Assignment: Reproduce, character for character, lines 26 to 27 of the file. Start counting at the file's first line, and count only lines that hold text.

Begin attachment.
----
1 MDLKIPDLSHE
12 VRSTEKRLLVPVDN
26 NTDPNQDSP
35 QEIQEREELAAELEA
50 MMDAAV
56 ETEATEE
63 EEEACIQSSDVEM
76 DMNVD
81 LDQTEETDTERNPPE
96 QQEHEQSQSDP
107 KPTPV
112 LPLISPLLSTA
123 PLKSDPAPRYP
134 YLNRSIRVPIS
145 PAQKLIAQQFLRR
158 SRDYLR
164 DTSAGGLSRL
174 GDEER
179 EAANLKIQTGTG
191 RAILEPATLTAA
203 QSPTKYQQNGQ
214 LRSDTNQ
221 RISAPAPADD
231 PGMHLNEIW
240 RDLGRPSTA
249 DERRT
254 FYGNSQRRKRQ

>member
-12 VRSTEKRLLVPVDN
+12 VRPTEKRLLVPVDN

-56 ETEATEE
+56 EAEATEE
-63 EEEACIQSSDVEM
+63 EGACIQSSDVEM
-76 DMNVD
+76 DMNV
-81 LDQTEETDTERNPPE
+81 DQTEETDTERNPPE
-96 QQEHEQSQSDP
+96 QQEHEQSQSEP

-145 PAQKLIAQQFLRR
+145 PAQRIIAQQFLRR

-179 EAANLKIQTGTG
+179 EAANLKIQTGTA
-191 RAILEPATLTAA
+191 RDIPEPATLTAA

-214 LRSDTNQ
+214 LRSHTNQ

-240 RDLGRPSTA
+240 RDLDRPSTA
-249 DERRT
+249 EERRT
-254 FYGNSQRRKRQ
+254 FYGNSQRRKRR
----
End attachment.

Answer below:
249 DERRT
254 FYGNSQRRKRQ